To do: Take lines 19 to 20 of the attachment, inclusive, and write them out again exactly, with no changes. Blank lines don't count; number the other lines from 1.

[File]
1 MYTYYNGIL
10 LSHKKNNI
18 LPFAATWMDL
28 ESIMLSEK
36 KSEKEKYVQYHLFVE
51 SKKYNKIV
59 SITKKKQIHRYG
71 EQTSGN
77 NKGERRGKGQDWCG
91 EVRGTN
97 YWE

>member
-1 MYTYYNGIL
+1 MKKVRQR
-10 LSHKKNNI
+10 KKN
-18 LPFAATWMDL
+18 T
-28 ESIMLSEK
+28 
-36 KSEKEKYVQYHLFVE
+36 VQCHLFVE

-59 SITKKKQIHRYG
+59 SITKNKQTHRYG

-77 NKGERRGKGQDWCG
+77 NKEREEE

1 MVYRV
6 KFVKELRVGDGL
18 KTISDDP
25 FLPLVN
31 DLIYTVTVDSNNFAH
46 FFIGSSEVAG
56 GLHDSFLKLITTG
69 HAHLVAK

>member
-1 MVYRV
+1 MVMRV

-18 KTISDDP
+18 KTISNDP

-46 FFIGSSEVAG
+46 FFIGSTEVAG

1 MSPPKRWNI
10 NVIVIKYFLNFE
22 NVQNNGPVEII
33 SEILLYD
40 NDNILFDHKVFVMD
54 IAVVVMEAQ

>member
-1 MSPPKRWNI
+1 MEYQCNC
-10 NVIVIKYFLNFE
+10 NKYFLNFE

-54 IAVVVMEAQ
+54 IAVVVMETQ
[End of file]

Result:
-28 ESIMLSEK
+28 